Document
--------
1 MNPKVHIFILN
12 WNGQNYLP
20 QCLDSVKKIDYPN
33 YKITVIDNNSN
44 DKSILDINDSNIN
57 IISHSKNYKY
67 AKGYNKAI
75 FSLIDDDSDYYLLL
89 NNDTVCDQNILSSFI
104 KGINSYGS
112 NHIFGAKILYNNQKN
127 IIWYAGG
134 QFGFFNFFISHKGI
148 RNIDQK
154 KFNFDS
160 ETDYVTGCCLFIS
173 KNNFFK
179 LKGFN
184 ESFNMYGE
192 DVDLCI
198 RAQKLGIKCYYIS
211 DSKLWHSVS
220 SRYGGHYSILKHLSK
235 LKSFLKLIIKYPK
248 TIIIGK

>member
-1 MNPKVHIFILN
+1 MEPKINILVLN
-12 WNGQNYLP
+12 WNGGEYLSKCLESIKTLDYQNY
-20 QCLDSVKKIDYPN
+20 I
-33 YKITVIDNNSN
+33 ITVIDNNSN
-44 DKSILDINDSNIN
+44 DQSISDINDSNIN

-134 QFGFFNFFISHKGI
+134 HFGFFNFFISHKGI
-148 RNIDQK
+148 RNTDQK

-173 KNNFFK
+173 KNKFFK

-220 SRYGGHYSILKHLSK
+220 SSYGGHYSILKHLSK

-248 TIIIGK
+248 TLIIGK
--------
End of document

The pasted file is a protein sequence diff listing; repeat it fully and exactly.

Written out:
1 MNPKVHIFILN
12 WNGQNYLP
20 QCLDSVKKIDYPN
33 YKITVIDNNSN
44 DKSILDINDSNIN
57 IISHSKNYKY
67 AKGYNKAI
75 FSLIDDDSDYYLLL
89 NNDTVCDQNILSSFI
104 KGINSYGS
112 NHIFGAKILYNNQKN
127 IIWYAGG
134 QFGFFNFFISHKGI
148 RNIDQK
154 KFNFDS
160 ETDYVTGCCLFIS
173 KNNFFK
179 LKGFN
184 ESFNMYGE
192 DVDLCI
198 RAQKLGIKCYYIS
211 DSKLWHSVS
220 SRYGGHYSILKHLSK
235 LKSFLKLIIKYPK
248 TIIIGK

>member
-1 MNPKVHIFILN
+1 MEPKINILVLN
-12 WNGQNYLP
+12 WNGGEYLSKCLESIKTLDYQNY
-20 QCLDSVKKIDYPN
+20 I
-33 YKITVIDNNSN
+33 ITVIDNNSN
-44 DKSILDINDSNIN
+44 DQSISDINDSNIN

-134 QFGFFNFFISHKGI
+134 HFGFFNFFISHKGI
-148 RNIDQK
+148 RNTDQK

-173 KNNFFK
+173 KNKFFK

-220 SRYGGHYSILKHLSK
+220 SSYGGHYSILKHLSK

-248 TIIIGK
+248 TLIIGK